(The reminder text manages to use a more compact phrasing than the GDS2 version, thanks to jack, who was designing a Western set of his own.

Wobbles came up with a mechanic called Quick-Draw (search here) about permanently revealing a card in hand to give creatures a fixed bonus such as +2/+0 or -2/-0 to create a Western style standoff. I hybridized the permanently reveal aspect into Daniel William's Showdown mechanic.)

The card draw involved in Duels help ensure that both players have things to do with their mana over many turns. Let's say each player casts an average of 2 Duel cards during a Limited game. That would mean each player draws 4 extra cards per game, which is a lot.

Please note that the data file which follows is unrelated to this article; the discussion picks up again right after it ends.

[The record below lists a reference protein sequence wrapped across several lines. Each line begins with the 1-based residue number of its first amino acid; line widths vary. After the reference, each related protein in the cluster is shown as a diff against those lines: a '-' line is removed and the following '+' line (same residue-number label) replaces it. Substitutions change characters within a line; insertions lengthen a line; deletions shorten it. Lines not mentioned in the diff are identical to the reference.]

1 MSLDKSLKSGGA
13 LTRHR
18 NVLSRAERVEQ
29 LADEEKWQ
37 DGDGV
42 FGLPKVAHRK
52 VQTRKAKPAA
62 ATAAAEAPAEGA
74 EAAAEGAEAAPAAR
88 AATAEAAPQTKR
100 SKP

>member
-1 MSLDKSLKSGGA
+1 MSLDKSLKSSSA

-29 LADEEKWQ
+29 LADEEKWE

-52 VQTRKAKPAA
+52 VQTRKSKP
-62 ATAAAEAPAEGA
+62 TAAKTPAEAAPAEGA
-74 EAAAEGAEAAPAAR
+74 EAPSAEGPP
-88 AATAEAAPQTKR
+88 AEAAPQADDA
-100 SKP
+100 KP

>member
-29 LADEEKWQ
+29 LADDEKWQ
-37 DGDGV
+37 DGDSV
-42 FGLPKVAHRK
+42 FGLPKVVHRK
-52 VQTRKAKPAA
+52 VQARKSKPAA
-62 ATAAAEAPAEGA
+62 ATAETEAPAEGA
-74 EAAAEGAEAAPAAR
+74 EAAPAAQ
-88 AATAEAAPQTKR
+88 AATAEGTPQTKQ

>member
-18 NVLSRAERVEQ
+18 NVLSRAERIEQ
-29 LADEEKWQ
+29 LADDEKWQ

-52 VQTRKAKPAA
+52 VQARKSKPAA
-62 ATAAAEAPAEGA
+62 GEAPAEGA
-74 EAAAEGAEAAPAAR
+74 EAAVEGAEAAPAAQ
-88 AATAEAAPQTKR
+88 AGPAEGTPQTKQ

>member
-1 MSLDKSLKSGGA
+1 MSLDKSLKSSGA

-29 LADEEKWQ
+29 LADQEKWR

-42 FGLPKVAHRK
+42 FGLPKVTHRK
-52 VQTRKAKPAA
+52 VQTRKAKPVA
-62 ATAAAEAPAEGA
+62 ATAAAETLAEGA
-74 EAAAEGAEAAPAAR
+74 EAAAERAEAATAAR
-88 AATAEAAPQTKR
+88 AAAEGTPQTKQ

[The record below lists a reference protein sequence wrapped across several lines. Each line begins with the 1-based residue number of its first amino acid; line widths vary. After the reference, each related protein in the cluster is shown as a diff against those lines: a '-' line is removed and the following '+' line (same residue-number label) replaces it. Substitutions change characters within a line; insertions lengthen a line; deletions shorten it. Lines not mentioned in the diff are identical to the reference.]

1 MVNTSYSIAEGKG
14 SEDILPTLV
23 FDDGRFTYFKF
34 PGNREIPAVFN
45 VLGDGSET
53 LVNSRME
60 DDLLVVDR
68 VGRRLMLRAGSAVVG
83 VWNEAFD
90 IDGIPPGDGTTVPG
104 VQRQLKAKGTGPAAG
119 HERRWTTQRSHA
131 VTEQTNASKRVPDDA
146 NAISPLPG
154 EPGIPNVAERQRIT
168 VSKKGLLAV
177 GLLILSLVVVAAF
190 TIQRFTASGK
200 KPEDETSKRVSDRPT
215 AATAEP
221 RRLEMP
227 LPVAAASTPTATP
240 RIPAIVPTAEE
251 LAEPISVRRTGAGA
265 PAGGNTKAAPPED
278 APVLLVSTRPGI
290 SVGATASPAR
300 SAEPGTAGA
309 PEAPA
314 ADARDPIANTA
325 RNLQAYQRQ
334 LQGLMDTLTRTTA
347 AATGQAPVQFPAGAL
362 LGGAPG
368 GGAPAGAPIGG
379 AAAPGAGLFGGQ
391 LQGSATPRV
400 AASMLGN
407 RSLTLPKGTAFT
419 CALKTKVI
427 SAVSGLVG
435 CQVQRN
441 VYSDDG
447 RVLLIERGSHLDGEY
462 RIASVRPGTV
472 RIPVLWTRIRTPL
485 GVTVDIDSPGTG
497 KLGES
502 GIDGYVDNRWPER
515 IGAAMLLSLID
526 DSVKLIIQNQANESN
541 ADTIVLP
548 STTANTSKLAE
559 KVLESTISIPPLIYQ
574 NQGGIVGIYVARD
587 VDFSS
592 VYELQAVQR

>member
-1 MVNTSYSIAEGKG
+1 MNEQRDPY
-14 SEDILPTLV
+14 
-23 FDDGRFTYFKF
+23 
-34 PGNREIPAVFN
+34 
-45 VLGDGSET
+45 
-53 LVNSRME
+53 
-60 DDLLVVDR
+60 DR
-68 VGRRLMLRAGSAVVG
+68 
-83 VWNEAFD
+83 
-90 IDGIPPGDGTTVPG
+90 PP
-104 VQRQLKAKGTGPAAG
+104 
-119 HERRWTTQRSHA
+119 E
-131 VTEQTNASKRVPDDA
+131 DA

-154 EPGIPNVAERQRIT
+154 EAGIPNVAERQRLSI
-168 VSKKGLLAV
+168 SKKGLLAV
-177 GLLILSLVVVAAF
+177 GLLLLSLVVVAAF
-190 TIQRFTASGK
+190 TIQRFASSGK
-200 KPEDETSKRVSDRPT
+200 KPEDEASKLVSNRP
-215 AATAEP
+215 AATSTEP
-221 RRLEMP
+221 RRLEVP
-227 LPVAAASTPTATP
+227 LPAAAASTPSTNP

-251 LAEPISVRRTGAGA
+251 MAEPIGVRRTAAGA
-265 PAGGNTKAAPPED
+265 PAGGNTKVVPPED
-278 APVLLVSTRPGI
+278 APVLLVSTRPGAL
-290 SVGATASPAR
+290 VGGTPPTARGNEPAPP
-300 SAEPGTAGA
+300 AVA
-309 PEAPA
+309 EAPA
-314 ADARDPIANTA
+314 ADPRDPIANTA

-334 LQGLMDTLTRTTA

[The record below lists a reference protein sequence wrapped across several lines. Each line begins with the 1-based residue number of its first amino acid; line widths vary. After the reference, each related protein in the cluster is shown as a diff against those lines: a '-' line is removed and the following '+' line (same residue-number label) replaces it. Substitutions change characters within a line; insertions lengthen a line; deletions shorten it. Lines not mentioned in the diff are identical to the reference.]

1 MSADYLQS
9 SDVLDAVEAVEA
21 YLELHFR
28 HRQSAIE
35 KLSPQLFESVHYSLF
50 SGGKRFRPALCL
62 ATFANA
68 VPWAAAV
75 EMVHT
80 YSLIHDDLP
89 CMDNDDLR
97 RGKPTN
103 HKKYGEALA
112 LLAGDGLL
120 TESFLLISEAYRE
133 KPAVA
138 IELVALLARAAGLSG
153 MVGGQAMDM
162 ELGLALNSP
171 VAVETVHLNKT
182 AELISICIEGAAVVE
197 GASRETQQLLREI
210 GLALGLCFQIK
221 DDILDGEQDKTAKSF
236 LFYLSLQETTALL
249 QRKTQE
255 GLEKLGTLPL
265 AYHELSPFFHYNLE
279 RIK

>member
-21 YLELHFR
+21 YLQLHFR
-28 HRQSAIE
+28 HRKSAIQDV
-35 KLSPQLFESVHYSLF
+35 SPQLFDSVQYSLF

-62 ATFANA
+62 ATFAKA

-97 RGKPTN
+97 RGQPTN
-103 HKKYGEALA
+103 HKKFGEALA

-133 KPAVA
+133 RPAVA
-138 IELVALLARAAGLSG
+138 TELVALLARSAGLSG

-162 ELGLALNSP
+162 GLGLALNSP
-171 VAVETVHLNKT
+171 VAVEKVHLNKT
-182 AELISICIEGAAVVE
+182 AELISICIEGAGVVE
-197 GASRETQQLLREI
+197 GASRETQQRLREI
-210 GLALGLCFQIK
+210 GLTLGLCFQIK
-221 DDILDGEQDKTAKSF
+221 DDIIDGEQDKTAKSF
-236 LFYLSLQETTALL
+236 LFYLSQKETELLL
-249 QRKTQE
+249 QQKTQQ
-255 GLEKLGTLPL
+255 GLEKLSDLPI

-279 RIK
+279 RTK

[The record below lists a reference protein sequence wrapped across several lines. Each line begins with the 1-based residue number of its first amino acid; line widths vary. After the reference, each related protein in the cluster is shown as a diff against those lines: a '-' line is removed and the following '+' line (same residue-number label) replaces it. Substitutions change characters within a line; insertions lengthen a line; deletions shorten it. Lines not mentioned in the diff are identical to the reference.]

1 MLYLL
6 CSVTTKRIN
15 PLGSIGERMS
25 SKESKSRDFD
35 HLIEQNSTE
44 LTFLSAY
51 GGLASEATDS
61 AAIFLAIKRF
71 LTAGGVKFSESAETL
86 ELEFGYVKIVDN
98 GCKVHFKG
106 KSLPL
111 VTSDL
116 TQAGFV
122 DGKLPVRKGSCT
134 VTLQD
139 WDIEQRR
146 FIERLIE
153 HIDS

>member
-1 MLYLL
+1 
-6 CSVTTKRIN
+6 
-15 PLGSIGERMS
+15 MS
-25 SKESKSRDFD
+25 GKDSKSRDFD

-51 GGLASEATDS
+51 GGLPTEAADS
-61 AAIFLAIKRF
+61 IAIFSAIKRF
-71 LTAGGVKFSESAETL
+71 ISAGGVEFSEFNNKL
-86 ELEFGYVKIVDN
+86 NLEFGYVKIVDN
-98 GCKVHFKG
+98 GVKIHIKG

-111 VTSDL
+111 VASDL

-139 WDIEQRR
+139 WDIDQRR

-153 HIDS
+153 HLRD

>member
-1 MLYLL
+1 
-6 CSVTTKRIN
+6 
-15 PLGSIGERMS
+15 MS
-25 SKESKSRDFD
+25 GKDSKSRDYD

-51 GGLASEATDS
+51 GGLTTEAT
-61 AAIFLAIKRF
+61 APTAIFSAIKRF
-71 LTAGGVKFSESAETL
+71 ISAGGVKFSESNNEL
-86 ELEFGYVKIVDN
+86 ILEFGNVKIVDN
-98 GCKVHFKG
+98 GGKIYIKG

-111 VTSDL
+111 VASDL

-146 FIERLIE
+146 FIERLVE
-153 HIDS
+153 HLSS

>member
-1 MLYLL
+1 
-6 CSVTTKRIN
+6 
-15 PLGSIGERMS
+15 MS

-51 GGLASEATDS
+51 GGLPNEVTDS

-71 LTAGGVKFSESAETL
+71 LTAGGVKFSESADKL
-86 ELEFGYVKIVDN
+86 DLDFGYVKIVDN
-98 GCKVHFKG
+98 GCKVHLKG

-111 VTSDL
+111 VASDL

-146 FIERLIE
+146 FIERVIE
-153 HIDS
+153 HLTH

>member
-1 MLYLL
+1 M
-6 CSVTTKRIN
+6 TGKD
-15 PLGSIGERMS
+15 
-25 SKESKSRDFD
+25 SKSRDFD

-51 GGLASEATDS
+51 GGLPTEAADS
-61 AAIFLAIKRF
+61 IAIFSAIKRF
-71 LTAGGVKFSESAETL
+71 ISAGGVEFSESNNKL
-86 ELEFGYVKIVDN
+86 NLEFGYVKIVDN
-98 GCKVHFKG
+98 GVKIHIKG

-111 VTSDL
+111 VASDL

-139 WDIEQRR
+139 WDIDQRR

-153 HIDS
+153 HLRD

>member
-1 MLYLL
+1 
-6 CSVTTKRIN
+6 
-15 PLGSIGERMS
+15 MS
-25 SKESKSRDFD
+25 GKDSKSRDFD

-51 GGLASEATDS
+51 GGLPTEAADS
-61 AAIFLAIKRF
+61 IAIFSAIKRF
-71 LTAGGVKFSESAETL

The sixth outlet is Sandwurms.

The keyword Landnom (which is a placeholder name) emulates the Commander rules for recasting a dead Commander, much like the card Jarad, Golgari Lich Lord.

These cards aren't necessarily meant to be reliably castable like the Eldrazi were, since Gold is very fickle. Although I loved Rise of the Eldrazi, for a Western set I don't think games should regularly start with a board stall and regularly end with players casting a huge fatty; games should be more volatile. Rather, the Sandwurms are meant to make sure that if you hit the jackpot and gain a lot of Gold, there is a very high ceiling to what crazy thing you can achieve with it.